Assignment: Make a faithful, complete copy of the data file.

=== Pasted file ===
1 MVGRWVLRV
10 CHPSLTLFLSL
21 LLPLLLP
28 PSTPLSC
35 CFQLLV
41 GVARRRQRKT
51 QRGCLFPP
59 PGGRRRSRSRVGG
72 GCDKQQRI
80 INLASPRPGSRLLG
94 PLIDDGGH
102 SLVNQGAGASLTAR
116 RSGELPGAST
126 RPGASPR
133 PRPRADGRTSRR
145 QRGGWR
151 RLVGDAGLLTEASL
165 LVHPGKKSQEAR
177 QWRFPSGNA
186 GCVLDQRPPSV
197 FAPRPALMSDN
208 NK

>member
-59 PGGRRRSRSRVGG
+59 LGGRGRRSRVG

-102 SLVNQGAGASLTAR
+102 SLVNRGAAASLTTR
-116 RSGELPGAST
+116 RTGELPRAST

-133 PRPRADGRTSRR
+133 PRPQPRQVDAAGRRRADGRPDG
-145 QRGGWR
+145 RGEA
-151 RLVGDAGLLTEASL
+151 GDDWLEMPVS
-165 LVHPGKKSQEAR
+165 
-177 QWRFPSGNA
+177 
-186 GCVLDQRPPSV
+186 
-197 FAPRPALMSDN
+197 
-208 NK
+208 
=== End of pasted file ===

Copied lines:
1 MVGRWVLRV
10 CHPSLTLFLSL
21 LLPLLLP
28 PSTPLSC
35 CFQLLV
41 GVARRRQRKT
51 QRGCLFPP
59 PGGRRRSRSRVGG
72 GCDKQQRI
80 INLASPRPGSRLLG
94 PLIDDGGH
102 SLVNQGAGASLTAR
116 RSGELPGAST
126 RPGASPR
133 PRPRADGRTSRR
145 QRGGWR
151 RLVGDAGLLTEASL
165 LVHPGKKSQEAR
177 QWRFPSGNA
186 GCVLDQRPPSV
197 FAPRPALMSDN
208 NK

>member
-59 PGGRRRSRSRVGG
+59 LGGRGRRSRVG

-102 SLVNQGAGASLTAR
+102 SLVNRGAAASLTTR
-116 RSGELPGAST
+116 RTGELPRAST

-133 PRPRADGRTSRR
+133 PRPQPRQVDAAGRRRADGRPDG
-145 QRGGWR
+145 RGEA
-151 RLVGDAGLLTEASL
+151 GDDWLEMPVS
-165 LVHPGKKSQEAR
+165 
-177 QWRFPSGNA
+177 
-186 GCVLDQRPPSV
+186 
-197 FAPRPALMSDN
+197 
-208 NK
+208 